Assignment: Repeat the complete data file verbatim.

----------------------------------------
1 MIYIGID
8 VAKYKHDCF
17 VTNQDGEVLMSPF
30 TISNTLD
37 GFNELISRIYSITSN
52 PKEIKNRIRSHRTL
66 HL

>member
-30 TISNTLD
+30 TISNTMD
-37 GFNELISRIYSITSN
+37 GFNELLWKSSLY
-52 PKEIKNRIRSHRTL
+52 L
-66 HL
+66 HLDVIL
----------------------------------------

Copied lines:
1 MIYIGID
8 VAKYKHDCF
17 VTNQDGEVLMSPF
30 TISNTLD
37 GFNELISRIYSITSN
52 PKEIKNRIRSHRTL
66 HL

>member
-30 TISNTLD
+30 TISNTMD
-37 GFNELISRIYSITSN
+37 GFNELLWKSSLY
-52 PKEIKNRIRSHRTL
+52 L
-66 HL
+66 HLDVIL